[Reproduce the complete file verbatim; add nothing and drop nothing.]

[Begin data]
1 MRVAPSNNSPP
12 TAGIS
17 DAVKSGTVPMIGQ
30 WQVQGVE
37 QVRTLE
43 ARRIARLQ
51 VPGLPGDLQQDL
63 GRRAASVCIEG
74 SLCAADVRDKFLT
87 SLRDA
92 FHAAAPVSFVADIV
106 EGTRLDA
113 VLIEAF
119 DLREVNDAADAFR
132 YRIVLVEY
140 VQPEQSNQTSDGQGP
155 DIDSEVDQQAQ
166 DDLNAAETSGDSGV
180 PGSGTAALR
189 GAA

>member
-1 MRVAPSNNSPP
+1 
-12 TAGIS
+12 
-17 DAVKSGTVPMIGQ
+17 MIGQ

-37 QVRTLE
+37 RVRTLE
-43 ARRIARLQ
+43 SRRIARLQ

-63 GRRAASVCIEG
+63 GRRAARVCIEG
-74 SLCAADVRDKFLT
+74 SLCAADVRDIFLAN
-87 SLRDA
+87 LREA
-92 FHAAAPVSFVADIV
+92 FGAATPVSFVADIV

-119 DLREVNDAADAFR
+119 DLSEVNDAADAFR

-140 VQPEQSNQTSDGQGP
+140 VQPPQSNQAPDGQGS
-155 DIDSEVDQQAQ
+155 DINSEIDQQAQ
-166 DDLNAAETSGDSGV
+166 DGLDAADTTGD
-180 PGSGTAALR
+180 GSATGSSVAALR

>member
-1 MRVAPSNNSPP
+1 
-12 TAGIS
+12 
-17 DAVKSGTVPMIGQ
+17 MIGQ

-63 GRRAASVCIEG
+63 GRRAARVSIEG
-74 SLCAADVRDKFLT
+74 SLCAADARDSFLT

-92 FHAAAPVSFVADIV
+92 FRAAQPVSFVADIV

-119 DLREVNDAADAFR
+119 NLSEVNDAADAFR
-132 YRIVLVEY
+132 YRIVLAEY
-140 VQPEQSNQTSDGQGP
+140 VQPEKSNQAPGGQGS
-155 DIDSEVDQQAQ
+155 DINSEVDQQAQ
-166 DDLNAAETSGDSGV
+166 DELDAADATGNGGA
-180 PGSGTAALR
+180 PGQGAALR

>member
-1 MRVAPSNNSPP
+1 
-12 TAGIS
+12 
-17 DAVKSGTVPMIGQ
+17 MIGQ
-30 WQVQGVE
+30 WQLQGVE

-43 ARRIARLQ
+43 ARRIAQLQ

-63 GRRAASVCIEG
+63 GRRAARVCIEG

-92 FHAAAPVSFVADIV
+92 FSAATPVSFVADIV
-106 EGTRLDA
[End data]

1 MRVAPSNNSPP
12 TAGIS
17 DAVKSGTVPMIGQ
30 WQVQGVE
37 QVRTLE
43 ARRIARLQ
51 VPGLPGDLQQDL
63 GRRAASVCIEG
74 SLCAADVRDKFLT
87 SLRDA
92 FHAAAPVSFVADIV
106 EGTRLDA
113 VLIEAF
119 DLREVNDAADAFR
132 YRIVLVEY
140 VQPEQSNQTSDGQGP
155 DIDSEVDQQAQ
166 DDLNAAETSGDSGV
180 PGSGTAALR
189 GAA

>member
-1 MRVAPSNNSPP
+1 
-12 TAGIS
+12 
-17 DAVKSGTVPMIGQ
+17 MIGQ

-37 QVRTLE
+37 RVRTLE
-43 ARRIARLQ
+43 SRRIARLQ

-63 GRRAASVCIEG
+63 GRRAARVCIEG
-74 SLCAADVRDKFLT
+74 SLCAADVRDIFLAN
-87 SLRDA
+87 LREA
-92 FHAAAPVSFVADIV
+92 FGAATPVSFVADIV

-119 DLREVNDAADAFR
+119 DLSEVNDAADAFR

-140 VQPEQSNQTSDGQGP
+140 VQPPQSNQAPDGQGS
-155 DIDSEVDQQAQ
+155 DINSEIDQQAQ
-166 DDLNAAETSGDSGV
+166 DGLDAADTTGD
-180 PGSGTAALR
+180 GSATGSSVAALR

>member
-1 MRVAPSNNSPP
+1 
-12 TAGIS
+12 
-17 DAVKSGTVPMIGQ
+17 MIGQ

-63 GRRAASVCIEG
+63 GRRAARVSIEG
-74 SLCAADVRDKFLT
+74 SLCAADARDSFLT

-92 FHAAAPVSFVADIV
+92 FRAAQPVSFVADIV

-119 DLREVNDAADAFR
+119 NLSEVNDAADAFR
-132 YRIVLVEY
+132 YRIVLAEY
-140 VQPEQSNQTSDGQGP
+140 VQPEKSNQAPGGQGS
-155 DIDSEVDQQAQ
+155 DINSEVDQQAQ
-166 DDLNAAETSGDSGV
+166 DELDAADATGNGGA
-180 PGSGTAALR
+180 PGQGAALR

>member
-1 MRVAPSNNSPP
+1 
-12 TAGIS
+12 
-17 DAVKSGTVPMIGQ
+17 MIGQ
-30 WQVQGVE
+30 WQLQGVE

-43 ARRIARLQ
+43 ARRIAQLQ

-63 GRRAASVCIEG
+63 GRRAARVCIEG

-92 FHAAAPVSFVADIV
+92 FSAATPVSFVADIV
-106 EGTRLDA